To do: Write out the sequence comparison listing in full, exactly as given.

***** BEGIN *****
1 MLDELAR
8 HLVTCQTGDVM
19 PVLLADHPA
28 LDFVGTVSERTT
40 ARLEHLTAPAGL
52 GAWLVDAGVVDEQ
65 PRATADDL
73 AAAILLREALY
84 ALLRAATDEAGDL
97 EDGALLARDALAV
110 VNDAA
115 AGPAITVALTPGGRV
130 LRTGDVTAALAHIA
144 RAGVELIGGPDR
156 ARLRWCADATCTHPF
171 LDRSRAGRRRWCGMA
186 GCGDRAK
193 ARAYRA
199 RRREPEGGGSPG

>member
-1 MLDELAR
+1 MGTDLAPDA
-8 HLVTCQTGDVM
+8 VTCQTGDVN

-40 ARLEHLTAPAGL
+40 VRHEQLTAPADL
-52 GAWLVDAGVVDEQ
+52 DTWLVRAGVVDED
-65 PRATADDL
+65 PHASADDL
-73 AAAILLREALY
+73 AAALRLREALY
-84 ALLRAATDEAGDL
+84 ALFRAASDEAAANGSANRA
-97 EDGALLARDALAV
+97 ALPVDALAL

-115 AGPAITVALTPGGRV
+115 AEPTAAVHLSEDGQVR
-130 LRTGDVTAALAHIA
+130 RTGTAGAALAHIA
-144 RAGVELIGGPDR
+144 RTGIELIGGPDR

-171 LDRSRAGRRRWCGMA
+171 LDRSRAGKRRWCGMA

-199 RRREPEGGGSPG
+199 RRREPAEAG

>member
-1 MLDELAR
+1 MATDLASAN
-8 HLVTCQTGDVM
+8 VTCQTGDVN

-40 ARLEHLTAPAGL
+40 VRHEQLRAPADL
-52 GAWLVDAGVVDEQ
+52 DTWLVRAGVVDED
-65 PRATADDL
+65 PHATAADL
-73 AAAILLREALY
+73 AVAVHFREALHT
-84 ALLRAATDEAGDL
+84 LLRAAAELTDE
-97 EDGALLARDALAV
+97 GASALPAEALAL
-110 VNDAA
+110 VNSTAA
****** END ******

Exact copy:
1 MLDELAR
8 HLVTCQTGDVM
19 PVLLADHPA
28 LDFVGTVSERTT
40 ARLEHLTAPAGL
52 GAWLVDAGVVDEQ
65 PRATADDL
73 AAAILLREALY
84 ALLRAATDEAGDL
97 EDGALLARDALAV
110 VNDAA
115 AGPAITVALTPGGRV
130 LRTGDVTAALAHIA
144 RAGVELIGGPDR
156 ARLRWCADATCTHPF
171 LDRSRAGRRRWCGMA
186 GCGDRAK
193 ARAYRA
199 RRREPEGGGSPG

>member
-1 MLDELAR
+1 MGTDLAPDA
-8 HLVTCQTGDVM
+8 VTCQTGDVN

-40 ARLEHLTAPAGL
+40 VRHEQLTAPADL
-52 GAWLVDAGVVDEQ
+52 DTWLVRAGVVDED
-65 PRATADDL
+65 PHASADDL
-73 AAAILLREALY
+73 AAALRLREALY
-84 ALLRAATDEAGDL
+84 ALFRAASDEAAANGSANRA
-97 EDGALLARDALAV
+97 ALPVDALAL

-115 AGPAITVALTPGGRV
+115 AEPTAAVHLSEDGQVR
-130 LRTGDVTAALAHIA
+130 RTGTAGAALAHIA
-144 RAGVELIGGPDR
+144 RTGIELIGGPDR

-171 LDRSRAGRRRWCGMA
+171 LDRSRAGKRRWCGMA

-199 RRREPEGGGSPG
+199 RRREPAEAG

>member
-1 MLDELAR
+1 MATDLASAN
-8 HLVTCQTGDVM
+8 VTCQTGDVN

-40 ARLEHLTAPAGL
+40 VRHEQLRAPADL
-52 GAWLVDAGVVDEQ
+52 DTWLVRAGVVDED
-65 PRATADDL
+65 PHATAADL
-73 AAAILLREALY
+73 AVAVHFREALHT
-84 ALLRAATDEAGDL
+84 LLRAAAELTDE
-97 EDGALLARDALAV
+97 GASALPAEALAL
-110 VNDAA
+110 VNSTAA